‘Gerry Adams and Prince Charles make it a draw with mutual apologies’ by Brian Spencer

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Gerry Adams has met Prince Charles, or should that be Prince Charles has met Gerry Adams? It happened in Galway and for both it was a big ask.

It was the first time Sinn Fein met with a member of the Royal Family south of the border. It was a rubicon moment.

Sinn Fein made the bigger concession. Bill Clinton said that politics is the art of smiling when you feel like you’re swallowing a turd, and that’s what Adams did in shaking the hand of the Colonel in Chief of the Parachute Regiment. He went against every principle of green book Irish republicanism and transgressed the sworn dictum of the 1916 leaders – looking more like Redmond than MacDonagh or MacBride.

Northern Ireland – ‘unfree’ – still under ‘the yoke of British occupation’ and the titular head of the republican movement is cavorting with the former Windsor playboy.

We have a habit of ventriloquising on the behalf of Ireland’s revolutionary dead, but those arrested thought to be planning some operation during the Royal visit would believe they are holding ‘truer’ to Connolly and Pearse. The latter, a school teacher and poet said that ‘Ireland unfree would never be at peace.’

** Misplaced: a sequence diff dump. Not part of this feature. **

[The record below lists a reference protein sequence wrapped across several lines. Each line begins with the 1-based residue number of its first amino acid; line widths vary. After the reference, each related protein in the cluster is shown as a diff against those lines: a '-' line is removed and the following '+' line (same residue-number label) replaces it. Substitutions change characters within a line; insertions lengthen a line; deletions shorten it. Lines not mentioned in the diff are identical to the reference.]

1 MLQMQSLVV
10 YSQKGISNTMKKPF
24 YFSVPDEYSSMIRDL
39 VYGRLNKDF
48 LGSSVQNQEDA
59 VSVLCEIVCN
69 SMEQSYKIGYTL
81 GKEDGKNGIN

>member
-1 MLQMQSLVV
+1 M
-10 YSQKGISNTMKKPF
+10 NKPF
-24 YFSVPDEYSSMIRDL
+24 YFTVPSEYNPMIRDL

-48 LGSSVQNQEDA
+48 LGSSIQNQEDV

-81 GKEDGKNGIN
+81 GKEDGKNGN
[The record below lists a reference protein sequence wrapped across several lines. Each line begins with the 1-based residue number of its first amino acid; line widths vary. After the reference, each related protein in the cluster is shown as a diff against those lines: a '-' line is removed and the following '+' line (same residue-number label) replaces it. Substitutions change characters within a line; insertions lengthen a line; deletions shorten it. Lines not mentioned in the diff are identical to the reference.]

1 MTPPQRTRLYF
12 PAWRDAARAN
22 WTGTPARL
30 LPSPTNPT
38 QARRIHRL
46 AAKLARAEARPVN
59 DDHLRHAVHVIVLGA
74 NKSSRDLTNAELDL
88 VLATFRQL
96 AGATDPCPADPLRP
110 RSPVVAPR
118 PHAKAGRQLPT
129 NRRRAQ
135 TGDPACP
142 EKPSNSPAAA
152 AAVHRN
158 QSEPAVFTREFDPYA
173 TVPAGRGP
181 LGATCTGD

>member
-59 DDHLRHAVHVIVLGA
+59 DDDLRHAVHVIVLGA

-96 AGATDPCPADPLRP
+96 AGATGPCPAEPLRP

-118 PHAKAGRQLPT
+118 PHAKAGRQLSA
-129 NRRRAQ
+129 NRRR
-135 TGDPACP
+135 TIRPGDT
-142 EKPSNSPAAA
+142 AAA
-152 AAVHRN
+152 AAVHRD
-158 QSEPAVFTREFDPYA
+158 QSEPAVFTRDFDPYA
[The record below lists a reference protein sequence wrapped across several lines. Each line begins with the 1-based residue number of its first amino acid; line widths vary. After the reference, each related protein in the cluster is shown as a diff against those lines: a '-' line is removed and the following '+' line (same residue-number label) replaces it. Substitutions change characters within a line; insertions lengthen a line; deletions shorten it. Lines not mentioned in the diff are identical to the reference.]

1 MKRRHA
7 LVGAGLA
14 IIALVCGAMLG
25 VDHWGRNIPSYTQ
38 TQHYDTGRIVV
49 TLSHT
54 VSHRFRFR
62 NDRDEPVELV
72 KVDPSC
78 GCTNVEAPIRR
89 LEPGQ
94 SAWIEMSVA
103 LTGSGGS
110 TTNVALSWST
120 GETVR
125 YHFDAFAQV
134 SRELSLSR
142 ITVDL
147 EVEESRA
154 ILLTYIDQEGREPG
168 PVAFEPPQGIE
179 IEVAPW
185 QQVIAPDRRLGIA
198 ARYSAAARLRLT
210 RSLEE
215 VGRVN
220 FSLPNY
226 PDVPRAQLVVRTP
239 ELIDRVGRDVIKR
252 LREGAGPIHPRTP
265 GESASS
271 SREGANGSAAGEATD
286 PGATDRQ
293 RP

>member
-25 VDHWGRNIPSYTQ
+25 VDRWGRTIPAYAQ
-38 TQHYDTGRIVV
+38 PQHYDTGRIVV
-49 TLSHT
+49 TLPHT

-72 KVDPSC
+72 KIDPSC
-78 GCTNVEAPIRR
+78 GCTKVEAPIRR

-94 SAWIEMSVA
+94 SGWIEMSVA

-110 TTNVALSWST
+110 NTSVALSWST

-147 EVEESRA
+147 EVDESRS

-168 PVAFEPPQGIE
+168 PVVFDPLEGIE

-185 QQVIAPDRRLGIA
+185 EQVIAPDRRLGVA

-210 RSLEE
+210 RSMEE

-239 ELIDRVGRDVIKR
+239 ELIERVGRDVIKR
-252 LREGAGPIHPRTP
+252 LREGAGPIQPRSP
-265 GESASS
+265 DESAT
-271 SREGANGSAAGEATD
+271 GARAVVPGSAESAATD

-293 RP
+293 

Unsurprisingly the announcement of Prince Charles meeting Gerry Adams precipitated hair triggered rage and splenetics from the foaming fringes.

Social media revealed a hysterical outburst from loyalism where the only wrong done was the murder of Lord Mountbatten.

With near perfect symmetry there is an equal and opposite shrill outburst from republicanism where the only wrongdoers are the British.

It takes serious tribalism and self-blinding to see the world in such a way; that one side erred irredeemably and one side performed impeccably. The only way forward is by acknowledging and repudiating wrongs from wherever they came.
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Shimon Peres said most of us live in a new age with an old mind. That’s Saint Andrews’ Ulster, where a new dispensation is dogged by the past.

Unionism won in 1998. Republicans had to give a “massive ideological compromise” and accept the task of turning from a revolutionary to a Redmondite constitutionalist party.

Some people see the meeting of republican and Windsor royalty to be about the past, but it’s about the future and continuing to create new realities.

Republicanism, while faltering at the recent elections, has an unfaltering ability to create positive new showpieces. All the while Unionism paints a self-portrait of pity.

The case for accommodative republicanism is being made before our very eyes. The case for the Union doesn’t even have a brief.


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Brian is a writer, artist and law graduate.

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